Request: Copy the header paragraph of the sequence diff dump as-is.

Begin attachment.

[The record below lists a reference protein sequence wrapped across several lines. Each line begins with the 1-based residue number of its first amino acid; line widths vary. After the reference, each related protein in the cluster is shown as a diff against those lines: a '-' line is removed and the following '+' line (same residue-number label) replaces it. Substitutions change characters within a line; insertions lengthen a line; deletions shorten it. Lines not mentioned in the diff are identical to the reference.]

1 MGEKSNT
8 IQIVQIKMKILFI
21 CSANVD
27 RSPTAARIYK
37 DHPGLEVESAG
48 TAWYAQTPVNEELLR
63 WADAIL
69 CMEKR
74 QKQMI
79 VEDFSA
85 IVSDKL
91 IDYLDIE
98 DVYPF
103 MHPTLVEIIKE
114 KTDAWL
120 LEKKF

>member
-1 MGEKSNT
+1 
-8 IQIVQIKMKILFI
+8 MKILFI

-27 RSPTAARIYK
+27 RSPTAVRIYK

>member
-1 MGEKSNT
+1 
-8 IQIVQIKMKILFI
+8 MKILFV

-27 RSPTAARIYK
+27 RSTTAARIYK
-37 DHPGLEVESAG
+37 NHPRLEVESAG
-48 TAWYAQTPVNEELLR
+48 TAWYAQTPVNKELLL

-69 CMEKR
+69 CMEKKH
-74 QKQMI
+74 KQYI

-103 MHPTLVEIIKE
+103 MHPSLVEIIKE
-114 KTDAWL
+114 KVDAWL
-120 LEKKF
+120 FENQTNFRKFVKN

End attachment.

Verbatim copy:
[The record below lists a reference protein sequence wrapped across several lines. Each line begins with the 1-based residue number of its first amino acid; line widths vary. After the reference, each related protein in the cluster is shown as a diff against those lines: a '-' line is removed and the following '+' line (same residue-number label) replaces it. Substitutions change characters within a line; insertions lengthen a line; deletions shorten it. Lines not mentioned in the diff are identical to the reference.]